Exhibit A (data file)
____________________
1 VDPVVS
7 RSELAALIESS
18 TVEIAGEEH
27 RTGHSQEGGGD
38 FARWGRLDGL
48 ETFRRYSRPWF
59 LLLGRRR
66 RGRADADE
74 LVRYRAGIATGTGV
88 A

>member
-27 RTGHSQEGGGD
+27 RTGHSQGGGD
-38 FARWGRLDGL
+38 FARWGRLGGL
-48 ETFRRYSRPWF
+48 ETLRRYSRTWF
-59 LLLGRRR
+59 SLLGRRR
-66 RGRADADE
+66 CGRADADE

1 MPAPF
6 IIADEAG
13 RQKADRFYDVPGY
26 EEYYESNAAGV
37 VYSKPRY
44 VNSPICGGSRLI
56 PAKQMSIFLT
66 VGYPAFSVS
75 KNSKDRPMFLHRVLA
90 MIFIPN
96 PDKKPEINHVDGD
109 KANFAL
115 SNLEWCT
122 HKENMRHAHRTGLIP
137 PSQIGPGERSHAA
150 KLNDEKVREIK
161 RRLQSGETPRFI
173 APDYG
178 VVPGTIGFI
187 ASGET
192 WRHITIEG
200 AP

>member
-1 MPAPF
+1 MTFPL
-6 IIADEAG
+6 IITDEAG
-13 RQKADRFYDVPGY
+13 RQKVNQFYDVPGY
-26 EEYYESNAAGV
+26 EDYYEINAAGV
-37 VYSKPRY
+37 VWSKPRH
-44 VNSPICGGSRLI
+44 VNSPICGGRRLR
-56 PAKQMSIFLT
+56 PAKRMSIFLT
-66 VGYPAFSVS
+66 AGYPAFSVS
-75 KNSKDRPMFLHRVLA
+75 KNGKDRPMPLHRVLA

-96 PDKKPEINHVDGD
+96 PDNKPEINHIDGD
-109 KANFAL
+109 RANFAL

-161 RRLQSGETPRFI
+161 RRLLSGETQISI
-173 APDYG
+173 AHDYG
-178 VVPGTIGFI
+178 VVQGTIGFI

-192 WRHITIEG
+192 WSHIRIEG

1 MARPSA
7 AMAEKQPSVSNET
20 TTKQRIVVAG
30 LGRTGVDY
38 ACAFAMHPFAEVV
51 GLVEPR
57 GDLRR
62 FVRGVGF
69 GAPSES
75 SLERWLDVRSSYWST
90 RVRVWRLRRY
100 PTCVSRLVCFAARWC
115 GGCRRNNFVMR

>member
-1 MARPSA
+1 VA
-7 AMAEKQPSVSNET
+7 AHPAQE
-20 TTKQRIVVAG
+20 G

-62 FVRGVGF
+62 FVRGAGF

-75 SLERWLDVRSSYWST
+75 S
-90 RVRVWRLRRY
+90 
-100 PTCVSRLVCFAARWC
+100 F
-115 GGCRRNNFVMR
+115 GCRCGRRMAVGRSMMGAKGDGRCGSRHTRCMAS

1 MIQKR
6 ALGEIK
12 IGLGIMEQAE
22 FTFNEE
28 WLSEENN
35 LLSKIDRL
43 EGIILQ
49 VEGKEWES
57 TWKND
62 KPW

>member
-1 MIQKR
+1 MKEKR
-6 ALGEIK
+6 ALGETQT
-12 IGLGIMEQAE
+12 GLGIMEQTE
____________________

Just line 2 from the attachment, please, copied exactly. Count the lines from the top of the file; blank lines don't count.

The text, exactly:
7 RSELAALIESS